Some of the other changes mentioned by Jian and Yang include damage to microvascular endothelium (our small blood vessels that run along our bodies next to our peripheral nerve system) and damage to Schwann cells. Schwann cells function much like the body’s neurons, but they have the specific function of maintaining and regenerating peripheral nerves. Without our neurons that communicate sensations to our nervous system, microvascular endothelium that supply blood to our peripheral nerve system, and Schwann cells that maintain peripheral nerves, we will experience the contributing pain, numbness, and burning sensations associated with peripheral neuropathy.

Does Diabetes Cause Peripheral Neuropathy?

The pathogenesis (or development) of peripheral neuropathy is directly tied to our body’s ability to process and maintain blood sugar and its level of resistance to insulin. Although the most common cause of peripheral neuropathy is diabetes, patients without diabetes may experience symptoms of peripheral neuropathy primarily due to metabolic related nerve damage, nerve injuries, medication induced neuropathy, and other various causes.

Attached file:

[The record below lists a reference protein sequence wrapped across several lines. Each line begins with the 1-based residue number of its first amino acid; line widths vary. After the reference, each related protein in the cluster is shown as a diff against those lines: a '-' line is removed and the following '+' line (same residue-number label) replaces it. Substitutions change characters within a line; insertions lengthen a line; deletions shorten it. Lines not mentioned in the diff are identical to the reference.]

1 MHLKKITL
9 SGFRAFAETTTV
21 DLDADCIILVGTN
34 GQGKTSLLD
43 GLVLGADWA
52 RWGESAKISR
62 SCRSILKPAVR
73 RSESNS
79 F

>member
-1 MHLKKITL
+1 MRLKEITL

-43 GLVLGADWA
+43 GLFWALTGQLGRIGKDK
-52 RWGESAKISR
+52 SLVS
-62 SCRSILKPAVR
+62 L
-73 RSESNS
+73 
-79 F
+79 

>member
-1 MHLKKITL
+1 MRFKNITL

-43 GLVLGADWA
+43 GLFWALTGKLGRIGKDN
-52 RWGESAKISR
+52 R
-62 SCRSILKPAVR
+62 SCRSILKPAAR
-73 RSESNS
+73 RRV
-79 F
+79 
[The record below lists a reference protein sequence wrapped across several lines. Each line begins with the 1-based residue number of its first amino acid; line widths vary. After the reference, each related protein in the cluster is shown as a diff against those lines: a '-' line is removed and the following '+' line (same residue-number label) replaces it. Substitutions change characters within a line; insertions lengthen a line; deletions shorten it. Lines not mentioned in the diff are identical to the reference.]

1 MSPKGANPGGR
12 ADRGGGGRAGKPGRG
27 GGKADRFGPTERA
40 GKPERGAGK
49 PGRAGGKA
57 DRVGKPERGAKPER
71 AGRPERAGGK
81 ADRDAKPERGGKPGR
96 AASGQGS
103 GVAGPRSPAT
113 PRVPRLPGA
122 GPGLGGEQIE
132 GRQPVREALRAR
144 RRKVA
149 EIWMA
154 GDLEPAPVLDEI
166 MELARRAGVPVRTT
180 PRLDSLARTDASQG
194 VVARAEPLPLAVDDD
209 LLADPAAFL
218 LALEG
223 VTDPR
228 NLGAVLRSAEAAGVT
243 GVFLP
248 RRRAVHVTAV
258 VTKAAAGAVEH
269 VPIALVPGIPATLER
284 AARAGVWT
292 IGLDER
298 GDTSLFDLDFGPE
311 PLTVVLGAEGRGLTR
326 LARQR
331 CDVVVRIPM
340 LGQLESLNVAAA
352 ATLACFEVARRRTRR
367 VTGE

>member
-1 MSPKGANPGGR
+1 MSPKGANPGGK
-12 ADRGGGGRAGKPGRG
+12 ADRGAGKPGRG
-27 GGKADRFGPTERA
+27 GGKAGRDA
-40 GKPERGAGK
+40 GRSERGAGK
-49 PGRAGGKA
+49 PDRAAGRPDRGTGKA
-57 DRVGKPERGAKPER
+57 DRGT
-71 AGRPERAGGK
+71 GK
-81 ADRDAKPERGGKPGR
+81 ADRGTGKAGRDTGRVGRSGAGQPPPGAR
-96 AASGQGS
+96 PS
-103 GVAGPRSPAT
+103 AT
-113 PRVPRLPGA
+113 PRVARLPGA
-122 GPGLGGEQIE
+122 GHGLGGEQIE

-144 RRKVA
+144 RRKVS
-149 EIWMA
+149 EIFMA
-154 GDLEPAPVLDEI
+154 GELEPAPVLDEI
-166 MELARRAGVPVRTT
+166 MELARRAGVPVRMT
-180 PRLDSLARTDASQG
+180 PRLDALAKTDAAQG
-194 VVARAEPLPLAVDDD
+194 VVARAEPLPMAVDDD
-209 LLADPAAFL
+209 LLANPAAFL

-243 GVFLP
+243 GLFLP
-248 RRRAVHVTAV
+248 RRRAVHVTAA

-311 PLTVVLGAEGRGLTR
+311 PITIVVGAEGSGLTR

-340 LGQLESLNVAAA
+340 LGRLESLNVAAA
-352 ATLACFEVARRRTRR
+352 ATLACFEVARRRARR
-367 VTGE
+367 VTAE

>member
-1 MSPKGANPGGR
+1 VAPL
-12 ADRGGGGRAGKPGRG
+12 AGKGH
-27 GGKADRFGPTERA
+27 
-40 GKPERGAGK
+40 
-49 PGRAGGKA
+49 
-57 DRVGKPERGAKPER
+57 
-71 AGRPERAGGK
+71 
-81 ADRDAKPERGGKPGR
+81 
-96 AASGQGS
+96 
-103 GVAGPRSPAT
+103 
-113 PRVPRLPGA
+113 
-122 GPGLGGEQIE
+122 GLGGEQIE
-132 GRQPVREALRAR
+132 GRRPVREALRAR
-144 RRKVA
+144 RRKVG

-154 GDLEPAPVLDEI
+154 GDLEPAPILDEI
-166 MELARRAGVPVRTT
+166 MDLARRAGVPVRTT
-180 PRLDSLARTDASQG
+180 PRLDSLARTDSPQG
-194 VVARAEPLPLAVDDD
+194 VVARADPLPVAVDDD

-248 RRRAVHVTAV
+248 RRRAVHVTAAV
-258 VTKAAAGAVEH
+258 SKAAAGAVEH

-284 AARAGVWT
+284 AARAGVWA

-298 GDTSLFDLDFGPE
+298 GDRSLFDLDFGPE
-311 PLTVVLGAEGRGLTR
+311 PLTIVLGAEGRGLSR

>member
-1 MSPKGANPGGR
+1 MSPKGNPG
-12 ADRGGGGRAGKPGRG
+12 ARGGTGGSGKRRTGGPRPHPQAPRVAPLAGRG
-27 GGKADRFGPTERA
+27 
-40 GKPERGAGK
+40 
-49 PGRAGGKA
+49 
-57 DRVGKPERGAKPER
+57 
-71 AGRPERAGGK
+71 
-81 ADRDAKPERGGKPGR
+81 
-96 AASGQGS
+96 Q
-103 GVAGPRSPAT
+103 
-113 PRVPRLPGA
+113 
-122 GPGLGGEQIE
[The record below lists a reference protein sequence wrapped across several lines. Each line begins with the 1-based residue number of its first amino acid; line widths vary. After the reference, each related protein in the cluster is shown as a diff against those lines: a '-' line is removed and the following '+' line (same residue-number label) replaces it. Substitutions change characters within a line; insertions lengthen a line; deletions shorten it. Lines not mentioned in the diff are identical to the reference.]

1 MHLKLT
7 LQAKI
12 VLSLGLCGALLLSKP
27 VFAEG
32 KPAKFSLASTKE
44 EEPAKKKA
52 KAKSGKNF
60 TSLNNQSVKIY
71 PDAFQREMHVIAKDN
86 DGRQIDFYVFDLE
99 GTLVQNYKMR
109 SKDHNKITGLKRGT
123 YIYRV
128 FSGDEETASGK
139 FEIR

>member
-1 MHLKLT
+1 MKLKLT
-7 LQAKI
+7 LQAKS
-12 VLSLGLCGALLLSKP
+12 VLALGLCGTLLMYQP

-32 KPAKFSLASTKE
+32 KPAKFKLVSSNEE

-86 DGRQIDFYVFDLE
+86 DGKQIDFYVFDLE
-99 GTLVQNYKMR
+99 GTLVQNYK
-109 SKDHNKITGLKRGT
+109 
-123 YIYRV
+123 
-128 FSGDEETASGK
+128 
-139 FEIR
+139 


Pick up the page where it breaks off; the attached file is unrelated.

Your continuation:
Other Causes Of Nerve Pain

Currently, a diagnosis of diabetes represents the greatest risk factor for neuropathy. However, the peripheral nervous system is incredibly complex and co-dependent on other processes, such as circulatory functions. Because of this, there might be other, sometimes less obvious causes behind nerve pain. 

Let’s look at these in detail below. 


Nerves in the PNS can become damaged or severed as a consequence of a traumatic injury. For example, if you have reported a bone fracture, torn ligament, or ruptured tendon, or have been involved in a collision, the nerves in the affected area might have become compressed, stretched, crushed, or detached from the spinal cord. 


Some infections caused by bacteria and viruses can damage nerves, often due to the high levels of inflammation that arise in the body as an immune system response. 

Some of the most common infections that can lead to nerve damage include:

  • Lyme disease
  • Shingles
  • Hepatitis B and C
  • Leprosy
  • Diphtheria 
  • Epstein-Barr virus
  • Charcot-Marie-Tooth disease (hereditary)

Statistics show that up to 60% of people diagnosed with HIV also suffer from neuropathy.